Suzuki RM 125 Review: Everything You Need To Know
Looking to get a Suzuki RM 125? It’s as common as blue or red, but it’s still competitive today, and so I’m going to give you the practical info you need to decide whether or not it’s the right dirt bike for you.
What is the RM 125?
It’s a 125cc 2 stroke motocross bike built for teens and adults that want a transition or trainer bike. What do I mean by that? It’s the smallest full size mx bike (21/19″ wheels), and it’s also the hardest to ride fast because of the lack of low-end torque.
The RM125 was made for a few decades, but Suzuki quit making them in 2007 due to their 4 stroke motocross bikes taking over.
For some reason, Suzuki motocross bikes often go unnoticed, thus making it more difficult to find used ones in good shape. While many would say that it’s the color, it’s hard to deny that Suzuki can make a good race bike. We’ll look at why this fifteen year old bike can still be competitive even against today’s modern four strokes.
One of the main reasons why this generation of RM 2 strokes is as popular as it is, is because of how well they handle. Having a fast bike is good, but if it handles like a pig, you’re not going to be very competitive out on the track.
Being a little 125cc mx bike, you’re probably thinking that it should automatically handle great comparably to the heavier four-strokes. That is generally true for 125’s. However, every rider that gets off of one raves about how well they can corner with an ’01 or newer RM125.
Another feature that I should point out is that the power-curve is unlike most dirt bikes. As you would expect, this small-bore two-stroke has next to no bottom-end power, making it a little less user-friendly to new riders. On the flip-side, it has good mid-range, and a killer top-end that pulls hard.
125’s are meant to be ridden hard and wide open to keep it in the meat of the power-band. If you are skilled enough to keep it there while racing, the RM125 will reward you. Even in stock form this bike has a potent top-end and over-rev.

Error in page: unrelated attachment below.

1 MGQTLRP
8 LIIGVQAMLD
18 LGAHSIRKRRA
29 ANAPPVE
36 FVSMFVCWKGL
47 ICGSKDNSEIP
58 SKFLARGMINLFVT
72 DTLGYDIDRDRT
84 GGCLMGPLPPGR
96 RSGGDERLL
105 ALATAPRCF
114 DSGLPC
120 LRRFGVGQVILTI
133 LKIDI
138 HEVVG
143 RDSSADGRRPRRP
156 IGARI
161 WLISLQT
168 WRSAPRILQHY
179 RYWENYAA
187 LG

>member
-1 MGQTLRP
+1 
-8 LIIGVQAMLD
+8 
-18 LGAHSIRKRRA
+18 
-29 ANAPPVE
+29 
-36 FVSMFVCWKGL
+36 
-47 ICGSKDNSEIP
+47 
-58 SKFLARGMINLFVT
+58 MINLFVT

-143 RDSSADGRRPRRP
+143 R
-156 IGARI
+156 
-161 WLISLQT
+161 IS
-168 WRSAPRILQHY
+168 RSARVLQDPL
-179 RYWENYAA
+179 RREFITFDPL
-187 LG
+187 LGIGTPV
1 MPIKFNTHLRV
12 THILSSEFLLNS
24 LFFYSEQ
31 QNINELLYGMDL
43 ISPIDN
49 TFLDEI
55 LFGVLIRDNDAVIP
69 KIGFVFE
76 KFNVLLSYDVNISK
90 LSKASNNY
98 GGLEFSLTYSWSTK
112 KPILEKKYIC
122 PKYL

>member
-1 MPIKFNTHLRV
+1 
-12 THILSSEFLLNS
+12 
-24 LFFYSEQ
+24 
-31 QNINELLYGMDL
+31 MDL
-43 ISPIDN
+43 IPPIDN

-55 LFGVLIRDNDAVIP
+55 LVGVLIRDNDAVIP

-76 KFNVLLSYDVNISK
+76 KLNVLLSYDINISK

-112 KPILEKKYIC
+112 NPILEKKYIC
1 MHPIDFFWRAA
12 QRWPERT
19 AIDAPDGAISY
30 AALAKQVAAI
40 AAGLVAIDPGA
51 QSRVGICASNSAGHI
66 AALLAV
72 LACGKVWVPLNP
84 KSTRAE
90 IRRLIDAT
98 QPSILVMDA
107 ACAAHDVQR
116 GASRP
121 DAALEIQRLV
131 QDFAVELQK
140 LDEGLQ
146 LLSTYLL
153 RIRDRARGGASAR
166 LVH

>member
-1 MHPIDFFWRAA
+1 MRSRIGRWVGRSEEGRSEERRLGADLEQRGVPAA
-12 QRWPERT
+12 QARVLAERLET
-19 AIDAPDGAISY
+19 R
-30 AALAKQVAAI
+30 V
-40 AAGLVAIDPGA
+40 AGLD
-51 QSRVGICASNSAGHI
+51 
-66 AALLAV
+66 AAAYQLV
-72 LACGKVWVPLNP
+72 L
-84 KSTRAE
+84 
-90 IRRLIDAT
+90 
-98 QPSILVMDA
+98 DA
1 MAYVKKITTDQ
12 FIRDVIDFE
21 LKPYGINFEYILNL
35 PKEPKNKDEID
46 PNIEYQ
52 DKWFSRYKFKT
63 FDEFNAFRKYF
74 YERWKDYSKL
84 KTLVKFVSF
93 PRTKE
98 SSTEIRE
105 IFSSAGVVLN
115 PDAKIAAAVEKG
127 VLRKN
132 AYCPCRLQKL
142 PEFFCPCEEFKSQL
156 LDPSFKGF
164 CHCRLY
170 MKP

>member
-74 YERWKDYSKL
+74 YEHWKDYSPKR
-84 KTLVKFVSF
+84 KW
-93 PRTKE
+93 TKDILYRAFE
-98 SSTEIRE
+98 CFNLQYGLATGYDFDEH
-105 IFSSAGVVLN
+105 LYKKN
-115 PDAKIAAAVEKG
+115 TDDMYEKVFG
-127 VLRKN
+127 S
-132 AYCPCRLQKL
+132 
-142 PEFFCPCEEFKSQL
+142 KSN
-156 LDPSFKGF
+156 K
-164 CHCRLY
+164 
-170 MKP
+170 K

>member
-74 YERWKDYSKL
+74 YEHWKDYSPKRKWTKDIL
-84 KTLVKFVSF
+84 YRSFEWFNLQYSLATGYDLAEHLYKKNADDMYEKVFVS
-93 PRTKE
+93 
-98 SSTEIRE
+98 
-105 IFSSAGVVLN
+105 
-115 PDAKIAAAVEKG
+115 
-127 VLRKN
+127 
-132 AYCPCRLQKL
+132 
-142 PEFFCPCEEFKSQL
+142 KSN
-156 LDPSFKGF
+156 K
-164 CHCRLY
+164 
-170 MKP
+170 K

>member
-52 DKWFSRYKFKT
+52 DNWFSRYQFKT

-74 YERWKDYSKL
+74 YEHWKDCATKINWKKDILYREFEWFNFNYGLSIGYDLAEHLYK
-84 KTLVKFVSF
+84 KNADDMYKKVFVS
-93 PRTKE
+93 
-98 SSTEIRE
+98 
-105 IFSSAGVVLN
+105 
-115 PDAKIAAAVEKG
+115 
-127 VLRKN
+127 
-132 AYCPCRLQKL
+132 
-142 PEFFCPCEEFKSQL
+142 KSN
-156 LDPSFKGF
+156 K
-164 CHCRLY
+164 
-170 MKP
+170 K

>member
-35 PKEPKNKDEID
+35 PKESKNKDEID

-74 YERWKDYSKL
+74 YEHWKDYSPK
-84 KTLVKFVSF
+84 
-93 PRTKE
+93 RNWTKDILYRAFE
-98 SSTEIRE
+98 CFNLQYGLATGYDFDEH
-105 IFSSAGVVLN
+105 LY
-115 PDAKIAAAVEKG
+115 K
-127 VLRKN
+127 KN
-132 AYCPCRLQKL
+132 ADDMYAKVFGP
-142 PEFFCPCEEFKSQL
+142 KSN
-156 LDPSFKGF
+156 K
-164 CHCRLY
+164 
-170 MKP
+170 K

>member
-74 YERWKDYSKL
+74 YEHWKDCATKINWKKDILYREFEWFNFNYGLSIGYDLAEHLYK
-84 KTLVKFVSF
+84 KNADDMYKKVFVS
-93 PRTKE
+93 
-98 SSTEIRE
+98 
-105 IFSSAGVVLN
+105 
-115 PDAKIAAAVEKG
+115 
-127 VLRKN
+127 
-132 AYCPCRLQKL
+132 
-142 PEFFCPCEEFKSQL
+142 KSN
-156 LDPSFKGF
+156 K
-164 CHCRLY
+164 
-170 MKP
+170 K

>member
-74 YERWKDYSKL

- Handling is #1 in its class
- Very powerful engine
- Easy and cheap to maintain
- Parts are still readily available at many dealers
- Suspension is good, but not its strong point
- Harder to find locally compared to a YZ125
- It’s yellow
Best year for the RM125
If you’re looking for an all-out race bike, I would definitely consider adding a 2001 or newer RM 125 to the list, whether you’re still a novice, or an expert.
With the engine and handling being so potent, you really start to wonder if the color really is why these bikes didn’t fly off the showroom floor… Unfortunately, the suspension is one of the few things lacking. It’s not terrible, but the CR125 and YZ125 have it beat. Don’t let this scare you away, as a simple re-valve may be all it takes to make this a 250F killer.
Throw a pipe, shorty silencer and reeds on there with some proper jetting, and you will be making lovely music all weekend long at the race track…
Any issues with the RM 125?
The usual things to check for on a 125 are the top-end, air filter, seals, and oil. Many sellers say that they just rebuilt it, but unfortunately, you can’t always go by what they say. If possible, pull the pipe off and take a peak inside the cylinder to look at the walls, as well as the piston. If you can see scoring marks, you can expect a rebuild coming in the very near future. A compression test can also give you a idea of the condition of the top-end.
Bearings are a something to look for on an RM125. Check the wheels for side-to-side play (also check the spokes to make sure the wheels are straight and tight).
The suspension linkage and swing-arm bearings can rust and freeze-up if not properly greased. Not many people properly maintain their dirt bikes, so you can expect them to need replacement when you buy it. These things are all pretty cheap and easy to replace, so if you can work the seller down another hundred or two, that should pay for most of the maintenance items.
Suzuki RM 125 Price
Prices of used bikes can vary greatly. If you’re looking to get an ’04-’05 in good shape, you can expect to pay around 1500-2500 bucks. On the other end, an ’01 RM125 that is beat up might be half that, or less if they really need cash. 2000 and older are in the 600-1500 range.